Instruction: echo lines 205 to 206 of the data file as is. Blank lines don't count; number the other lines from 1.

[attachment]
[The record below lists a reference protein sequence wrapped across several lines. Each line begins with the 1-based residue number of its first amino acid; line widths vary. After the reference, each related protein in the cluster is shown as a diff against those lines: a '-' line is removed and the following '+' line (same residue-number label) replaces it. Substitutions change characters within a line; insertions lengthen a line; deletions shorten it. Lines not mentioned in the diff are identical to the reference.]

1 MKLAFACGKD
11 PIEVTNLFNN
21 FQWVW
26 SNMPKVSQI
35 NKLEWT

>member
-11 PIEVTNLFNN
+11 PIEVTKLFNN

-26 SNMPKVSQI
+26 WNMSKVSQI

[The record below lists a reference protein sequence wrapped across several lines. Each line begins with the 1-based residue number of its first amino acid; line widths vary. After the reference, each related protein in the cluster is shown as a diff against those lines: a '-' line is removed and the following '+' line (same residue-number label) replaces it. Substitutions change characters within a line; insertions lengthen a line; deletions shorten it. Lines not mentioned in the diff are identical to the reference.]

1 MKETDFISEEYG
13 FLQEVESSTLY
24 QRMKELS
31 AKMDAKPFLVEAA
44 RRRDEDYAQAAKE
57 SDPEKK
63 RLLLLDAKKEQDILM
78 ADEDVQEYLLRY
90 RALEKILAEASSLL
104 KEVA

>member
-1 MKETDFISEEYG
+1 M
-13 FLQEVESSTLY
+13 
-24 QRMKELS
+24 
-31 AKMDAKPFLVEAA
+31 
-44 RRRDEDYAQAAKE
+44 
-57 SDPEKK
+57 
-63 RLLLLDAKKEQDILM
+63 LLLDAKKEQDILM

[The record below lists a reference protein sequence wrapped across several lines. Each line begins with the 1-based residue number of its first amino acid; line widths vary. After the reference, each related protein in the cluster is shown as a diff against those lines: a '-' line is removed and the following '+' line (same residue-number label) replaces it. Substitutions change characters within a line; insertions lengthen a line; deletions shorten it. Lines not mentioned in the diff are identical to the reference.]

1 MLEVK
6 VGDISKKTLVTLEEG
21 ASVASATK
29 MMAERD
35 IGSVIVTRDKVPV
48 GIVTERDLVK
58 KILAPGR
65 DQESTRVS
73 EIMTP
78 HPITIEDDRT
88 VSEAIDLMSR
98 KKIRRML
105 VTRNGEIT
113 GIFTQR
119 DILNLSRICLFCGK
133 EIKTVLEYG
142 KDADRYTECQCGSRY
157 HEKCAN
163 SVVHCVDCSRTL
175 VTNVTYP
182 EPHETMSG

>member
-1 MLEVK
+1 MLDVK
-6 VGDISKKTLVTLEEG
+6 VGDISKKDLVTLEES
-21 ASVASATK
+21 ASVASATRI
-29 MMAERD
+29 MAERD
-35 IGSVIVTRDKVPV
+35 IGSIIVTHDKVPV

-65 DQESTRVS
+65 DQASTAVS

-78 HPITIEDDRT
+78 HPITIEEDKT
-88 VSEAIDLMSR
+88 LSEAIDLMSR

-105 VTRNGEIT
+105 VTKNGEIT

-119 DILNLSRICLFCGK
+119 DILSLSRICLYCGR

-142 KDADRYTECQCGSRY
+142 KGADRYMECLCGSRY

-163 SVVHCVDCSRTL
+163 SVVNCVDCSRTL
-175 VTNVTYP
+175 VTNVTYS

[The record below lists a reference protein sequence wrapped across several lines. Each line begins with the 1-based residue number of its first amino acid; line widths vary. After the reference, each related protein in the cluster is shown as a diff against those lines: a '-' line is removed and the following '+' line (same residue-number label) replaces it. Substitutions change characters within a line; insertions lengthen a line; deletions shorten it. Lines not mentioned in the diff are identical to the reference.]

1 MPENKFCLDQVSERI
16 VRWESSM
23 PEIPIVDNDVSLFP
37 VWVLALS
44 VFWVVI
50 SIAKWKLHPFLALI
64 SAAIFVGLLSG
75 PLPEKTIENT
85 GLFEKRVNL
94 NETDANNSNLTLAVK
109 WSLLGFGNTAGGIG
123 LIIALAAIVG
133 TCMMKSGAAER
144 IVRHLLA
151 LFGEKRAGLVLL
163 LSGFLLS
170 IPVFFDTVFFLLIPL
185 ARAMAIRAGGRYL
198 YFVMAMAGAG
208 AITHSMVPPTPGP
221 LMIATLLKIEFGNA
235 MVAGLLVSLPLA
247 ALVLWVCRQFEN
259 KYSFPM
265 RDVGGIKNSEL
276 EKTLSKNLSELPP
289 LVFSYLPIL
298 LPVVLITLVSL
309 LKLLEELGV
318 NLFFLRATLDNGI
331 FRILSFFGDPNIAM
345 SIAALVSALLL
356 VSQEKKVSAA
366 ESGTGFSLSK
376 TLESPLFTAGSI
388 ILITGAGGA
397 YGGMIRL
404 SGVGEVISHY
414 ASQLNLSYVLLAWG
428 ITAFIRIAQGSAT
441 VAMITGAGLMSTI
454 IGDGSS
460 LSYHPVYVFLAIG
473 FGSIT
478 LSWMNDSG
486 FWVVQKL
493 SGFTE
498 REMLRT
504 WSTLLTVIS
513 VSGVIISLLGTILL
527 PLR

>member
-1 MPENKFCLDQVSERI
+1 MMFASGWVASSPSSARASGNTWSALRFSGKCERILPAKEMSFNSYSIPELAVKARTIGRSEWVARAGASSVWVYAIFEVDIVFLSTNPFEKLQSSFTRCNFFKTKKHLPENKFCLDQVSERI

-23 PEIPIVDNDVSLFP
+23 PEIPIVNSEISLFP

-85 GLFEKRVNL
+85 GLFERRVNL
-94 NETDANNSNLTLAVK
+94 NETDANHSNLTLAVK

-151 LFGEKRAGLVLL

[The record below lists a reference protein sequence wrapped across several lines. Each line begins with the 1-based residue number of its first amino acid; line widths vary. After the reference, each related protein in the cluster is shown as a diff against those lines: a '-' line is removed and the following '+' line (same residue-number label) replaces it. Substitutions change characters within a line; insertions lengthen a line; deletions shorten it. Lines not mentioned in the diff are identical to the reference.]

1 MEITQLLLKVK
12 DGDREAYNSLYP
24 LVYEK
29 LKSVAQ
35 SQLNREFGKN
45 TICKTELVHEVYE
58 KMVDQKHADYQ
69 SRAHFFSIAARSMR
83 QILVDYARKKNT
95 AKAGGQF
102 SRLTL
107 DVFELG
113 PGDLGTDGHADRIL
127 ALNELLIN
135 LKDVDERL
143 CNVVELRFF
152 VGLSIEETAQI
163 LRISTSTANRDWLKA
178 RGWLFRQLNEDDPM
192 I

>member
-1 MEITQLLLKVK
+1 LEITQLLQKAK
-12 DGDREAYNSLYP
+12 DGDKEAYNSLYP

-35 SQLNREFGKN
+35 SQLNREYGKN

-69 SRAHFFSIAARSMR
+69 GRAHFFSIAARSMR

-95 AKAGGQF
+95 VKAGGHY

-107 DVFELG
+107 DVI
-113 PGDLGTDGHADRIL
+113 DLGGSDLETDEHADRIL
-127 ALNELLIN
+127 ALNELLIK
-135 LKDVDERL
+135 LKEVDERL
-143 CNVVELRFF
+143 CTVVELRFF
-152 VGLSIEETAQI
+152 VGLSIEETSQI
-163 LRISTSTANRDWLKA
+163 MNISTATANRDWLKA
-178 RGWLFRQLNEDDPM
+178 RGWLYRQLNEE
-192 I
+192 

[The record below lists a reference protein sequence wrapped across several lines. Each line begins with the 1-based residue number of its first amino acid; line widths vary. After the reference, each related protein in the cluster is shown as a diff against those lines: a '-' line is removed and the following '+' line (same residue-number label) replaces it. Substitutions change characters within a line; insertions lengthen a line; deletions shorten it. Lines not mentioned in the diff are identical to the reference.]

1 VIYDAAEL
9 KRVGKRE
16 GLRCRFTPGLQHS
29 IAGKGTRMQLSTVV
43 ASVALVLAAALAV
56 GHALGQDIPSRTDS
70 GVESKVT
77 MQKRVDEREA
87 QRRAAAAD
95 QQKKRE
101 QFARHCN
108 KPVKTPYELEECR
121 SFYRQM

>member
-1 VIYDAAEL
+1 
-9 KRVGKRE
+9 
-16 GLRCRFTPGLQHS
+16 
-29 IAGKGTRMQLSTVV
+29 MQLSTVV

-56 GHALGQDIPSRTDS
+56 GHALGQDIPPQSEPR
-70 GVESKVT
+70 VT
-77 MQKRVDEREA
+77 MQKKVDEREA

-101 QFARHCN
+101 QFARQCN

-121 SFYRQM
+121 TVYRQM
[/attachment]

56 GHALGQDIPSRTDS
70 GVESKVT